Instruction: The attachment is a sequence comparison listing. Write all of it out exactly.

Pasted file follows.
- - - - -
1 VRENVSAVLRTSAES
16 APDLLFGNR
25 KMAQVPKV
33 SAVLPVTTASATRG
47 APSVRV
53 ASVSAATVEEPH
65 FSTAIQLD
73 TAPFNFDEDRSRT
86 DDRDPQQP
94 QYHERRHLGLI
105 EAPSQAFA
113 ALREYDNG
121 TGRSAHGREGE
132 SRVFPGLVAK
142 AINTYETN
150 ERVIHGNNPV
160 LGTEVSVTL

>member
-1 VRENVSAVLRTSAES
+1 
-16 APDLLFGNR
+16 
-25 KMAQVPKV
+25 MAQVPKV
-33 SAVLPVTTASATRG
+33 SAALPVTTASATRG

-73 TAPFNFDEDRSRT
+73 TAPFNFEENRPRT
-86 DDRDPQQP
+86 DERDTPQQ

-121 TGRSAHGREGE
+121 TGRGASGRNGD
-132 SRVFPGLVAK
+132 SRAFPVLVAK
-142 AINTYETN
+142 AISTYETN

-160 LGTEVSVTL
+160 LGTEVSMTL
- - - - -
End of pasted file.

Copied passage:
1 VRENVSAVLRTSAES
16 APDLLFGNR
25 KMAQVPKV
33 SAVLPVTTASATRG
47 APSVRV
53 ASVSAATVEEPH
65 FSTAIQLD
73 TAPFNFDEDRSRT
86 DDRDPQQP
94 QYHERRHLGLI
105 EAPSQAFA
113 ALREYDNG
121 TGRSAHGREGE
132 SRVFPGLVAK
142 AINTYETN
150 ERVIHGNNPV
160 LGTEVSVTL

>member
-1 VRENVSAVLRTSAES
+1 
-16 APDLLFGNR
+16 
-25 KMAQVPKV
+25 MAQVPKV
-33 SAVLPVTTASATRG
+33 SAALPVTTASATRG

-73 TAPFNFDEDRSRT
+73 TAPFNFEENRPRT
-86 DDRDPQQP
+86 DERDTPQQ

-121 TGRSAHGREGE
+121 TGRGASGRNGD
-132 SRVFPGLVAK
+132 SRAFPVLVAK
-142 AINTYETN
+142 AISTYETN

-160 LGTEVSVTL
+160 LGTEVSMTL